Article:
If you typically fret about overcooking your fish fillets, this easy, reliable method is for you.
One of the worries about seafood I hear most often is “How do I keep from overcooking my fish?” My answer? Cook it at a lower temperature.
Thanks to the low heat, it takes a while to go from raw to cooked, but that also means it takes a while to go from cooked to overcooked. Slowly applying a gentle heat yields fish that is delicately textured and full of natural juices.
When the fish flakes apart under gentle pressure of your thumb, it’s done. Unlike other cooking methods, the color of the fish does not change as drastically, but have confidence that if it flakes, it is cooked.
The “5-Minute Rule” gives you more guidance: For 1/2-inch-thick fillets at 300°F, check for doneness after 10 minutes; for 3/4-inch-thick fillets at the same temperature, assess after 15 minutes; for 1-inch-thick fillets, 20 minutes; and for anything larger, add another 5 minutes per 1/4 inch of thickness.
You'll find most of the ingredients for this classic Italian-style salad in your kitchen.
Not only does this method alleviate those overcooking fears, it also gives you time to pull together the rest of the meal. The relaxed pace also allows for (what I think is) the best part of this recipe—a glass of wine for the cook. Slow-roasting can be used for a variety of species ranging from flounder to the perennial favorite, salmon, and it yields custard-like halibut.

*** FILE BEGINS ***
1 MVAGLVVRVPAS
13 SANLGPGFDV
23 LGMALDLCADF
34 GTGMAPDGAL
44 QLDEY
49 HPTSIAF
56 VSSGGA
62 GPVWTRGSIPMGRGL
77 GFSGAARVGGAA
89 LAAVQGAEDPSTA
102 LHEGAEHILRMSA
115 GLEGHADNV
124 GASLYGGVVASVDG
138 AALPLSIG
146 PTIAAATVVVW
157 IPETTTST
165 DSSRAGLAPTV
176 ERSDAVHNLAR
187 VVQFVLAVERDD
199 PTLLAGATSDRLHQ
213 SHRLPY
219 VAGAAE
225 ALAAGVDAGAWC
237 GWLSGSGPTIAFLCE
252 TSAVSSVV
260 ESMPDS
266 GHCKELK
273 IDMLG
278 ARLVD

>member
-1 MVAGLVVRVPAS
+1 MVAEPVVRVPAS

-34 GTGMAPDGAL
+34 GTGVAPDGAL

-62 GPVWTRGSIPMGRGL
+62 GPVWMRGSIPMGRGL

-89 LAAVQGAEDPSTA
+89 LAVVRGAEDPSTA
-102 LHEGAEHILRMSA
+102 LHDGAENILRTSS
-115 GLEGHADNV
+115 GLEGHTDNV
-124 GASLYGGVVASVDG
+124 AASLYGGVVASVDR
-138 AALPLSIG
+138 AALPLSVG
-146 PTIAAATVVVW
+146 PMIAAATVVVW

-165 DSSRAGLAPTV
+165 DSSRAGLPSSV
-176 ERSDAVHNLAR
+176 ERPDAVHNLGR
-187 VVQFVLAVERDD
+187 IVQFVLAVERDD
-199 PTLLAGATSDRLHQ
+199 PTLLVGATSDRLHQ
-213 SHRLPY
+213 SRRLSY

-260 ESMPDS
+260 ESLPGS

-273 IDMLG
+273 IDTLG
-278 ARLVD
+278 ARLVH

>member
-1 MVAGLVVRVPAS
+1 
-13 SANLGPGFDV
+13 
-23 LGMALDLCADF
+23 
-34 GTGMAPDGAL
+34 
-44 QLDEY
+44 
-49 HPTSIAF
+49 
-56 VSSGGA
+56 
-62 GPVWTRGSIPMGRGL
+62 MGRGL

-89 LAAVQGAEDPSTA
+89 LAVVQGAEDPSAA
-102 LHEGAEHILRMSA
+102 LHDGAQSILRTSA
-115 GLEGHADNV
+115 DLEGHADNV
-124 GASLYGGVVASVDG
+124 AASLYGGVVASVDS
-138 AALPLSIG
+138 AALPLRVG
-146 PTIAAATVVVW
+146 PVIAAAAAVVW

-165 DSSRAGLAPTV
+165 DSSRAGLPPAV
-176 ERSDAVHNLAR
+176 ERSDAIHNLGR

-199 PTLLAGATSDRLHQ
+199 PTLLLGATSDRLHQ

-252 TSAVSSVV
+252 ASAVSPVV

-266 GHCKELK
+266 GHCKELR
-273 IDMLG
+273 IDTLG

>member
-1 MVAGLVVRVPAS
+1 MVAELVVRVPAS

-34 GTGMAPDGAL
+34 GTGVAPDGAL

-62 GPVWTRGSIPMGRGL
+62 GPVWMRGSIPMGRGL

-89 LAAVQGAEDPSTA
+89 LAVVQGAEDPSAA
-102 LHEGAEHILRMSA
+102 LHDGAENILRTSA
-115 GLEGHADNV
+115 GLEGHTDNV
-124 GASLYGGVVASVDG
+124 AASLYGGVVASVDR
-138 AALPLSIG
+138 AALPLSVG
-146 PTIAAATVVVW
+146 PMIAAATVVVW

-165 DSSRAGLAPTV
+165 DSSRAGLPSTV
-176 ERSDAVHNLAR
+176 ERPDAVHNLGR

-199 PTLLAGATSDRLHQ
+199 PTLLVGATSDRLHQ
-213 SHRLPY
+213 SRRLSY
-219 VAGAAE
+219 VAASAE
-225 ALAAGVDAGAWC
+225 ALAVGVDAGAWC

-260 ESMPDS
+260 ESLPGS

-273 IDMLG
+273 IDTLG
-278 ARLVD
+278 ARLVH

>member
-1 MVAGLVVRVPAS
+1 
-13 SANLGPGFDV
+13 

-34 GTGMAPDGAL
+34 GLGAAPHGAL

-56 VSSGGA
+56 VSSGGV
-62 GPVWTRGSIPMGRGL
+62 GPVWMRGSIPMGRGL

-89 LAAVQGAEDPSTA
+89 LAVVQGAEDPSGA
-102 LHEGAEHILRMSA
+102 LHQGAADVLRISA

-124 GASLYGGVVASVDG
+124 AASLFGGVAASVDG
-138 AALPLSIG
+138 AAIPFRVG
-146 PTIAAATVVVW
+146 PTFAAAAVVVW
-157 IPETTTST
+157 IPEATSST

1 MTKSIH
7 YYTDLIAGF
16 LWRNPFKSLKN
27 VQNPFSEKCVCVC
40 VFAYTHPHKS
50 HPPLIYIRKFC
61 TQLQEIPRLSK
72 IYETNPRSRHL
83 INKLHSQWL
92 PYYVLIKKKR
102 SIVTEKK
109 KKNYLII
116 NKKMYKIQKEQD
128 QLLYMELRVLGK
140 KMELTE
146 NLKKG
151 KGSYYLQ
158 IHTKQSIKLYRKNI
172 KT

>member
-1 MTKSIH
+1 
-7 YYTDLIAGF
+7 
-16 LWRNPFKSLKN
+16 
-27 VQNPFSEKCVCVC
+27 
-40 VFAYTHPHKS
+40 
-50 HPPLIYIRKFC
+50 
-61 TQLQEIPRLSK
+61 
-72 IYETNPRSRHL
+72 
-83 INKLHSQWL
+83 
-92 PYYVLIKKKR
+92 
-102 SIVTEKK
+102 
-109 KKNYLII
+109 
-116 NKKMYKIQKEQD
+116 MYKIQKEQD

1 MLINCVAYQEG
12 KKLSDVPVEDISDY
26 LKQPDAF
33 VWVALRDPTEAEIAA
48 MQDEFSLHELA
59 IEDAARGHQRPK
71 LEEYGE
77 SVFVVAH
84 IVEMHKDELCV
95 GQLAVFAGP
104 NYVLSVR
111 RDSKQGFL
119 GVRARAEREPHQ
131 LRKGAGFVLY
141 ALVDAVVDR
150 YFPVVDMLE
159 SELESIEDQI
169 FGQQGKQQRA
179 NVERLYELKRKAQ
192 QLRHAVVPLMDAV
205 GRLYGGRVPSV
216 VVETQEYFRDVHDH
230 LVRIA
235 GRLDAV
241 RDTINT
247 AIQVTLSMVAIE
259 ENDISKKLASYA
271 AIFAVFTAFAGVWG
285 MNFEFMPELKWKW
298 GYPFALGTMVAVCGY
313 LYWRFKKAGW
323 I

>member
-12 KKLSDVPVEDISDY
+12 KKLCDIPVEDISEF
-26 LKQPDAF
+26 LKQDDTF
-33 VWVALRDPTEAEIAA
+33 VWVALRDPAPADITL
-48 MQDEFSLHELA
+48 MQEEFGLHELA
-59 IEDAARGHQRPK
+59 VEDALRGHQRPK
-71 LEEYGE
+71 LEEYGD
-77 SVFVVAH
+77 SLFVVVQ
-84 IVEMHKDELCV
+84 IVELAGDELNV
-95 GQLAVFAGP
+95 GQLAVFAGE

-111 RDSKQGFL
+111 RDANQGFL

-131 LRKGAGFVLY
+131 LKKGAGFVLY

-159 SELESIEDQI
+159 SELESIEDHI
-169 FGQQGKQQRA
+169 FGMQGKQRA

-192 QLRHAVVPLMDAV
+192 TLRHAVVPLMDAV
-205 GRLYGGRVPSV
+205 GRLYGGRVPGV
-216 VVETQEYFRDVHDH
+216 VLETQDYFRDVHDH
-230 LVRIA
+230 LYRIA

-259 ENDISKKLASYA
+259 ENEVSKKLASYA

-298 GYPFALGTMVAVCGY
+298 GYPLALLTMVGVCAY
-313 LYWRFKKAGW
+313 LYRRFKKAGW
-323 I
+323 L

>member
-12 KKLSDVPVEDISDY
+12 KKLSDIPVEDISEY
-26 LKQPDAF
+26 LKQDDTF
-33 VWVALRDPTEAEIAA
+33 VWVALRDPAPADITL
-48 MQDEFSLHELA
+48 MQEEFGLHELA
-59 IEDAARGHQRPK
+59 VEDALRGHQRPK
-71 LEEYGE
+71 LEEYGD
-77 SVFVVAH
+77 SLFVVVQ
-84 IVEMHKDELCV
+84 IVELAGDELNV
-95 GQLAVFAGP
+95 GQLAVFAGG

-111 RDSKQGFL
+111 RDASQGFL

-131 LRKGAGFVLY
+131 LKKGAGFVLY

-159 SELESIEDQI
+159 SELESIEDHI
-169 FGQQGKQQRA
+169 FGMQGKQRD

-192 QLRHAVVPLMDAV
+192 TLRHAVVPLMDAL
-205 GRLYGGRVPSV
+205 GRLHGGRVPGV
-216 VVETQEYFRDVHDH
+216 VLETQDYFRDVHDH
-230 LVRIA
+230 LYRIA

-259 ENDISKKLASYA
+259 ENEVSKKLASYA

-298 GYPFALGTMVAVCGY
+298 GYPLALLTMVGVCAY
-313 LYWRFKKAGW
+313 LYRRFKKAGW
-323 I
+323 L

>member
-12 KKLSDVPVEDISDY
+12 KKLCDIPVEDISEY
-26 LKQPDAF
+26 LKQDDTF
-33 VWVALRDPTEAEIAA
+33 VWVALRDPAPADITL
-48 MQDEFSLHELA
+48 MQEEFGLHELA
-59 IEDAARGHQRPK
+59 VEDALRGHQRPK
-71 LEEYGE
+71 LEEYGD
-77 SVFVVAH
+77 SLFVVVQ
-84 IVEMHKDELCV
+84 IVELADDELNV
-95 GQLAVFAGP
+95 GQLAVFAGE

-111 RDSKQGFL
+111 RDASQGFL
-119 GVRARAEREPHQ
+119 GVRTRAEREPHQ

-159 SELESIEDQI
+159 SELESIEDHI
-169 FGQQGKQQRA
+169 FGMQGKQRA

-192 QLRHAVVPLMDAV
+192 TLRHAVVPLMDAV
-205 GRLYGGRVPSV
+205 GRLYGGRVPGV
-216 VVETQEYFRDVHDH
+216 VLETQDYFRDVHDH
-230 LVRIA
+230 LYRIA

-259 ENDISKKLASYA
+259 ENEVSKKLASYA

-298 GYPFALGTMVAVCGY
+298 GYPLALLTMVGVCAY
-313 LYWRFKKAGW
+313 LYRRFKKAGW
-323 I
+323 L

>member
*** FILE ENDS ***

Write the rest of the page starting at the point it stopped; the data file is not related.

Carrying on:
Try It: Slow-Roasted Halibut With Herb Salad
The rich, buttery flavor and firm, flaky texture of halibut shine in this recipe. Chervil is a delicious herb that would be lovely in the salad, but it’s not readily available; parsley is a fine substitute. Take this recipe to the next level by putting fresh herbs and lemon slices under the fillets while you cook them in the oven to perfume the fish.
View the recipe: Slow-Roasted Halibut with Herb Salad
Eating seafood is one of the best ways to a healthier heart. Take the Healthy Heart Pledge to eat #seafood2xWK at seafoodnutritionpartnership.org.
Barton Seaver is chef and director of Harvard’s Sustainable Seafood and Health Initiative.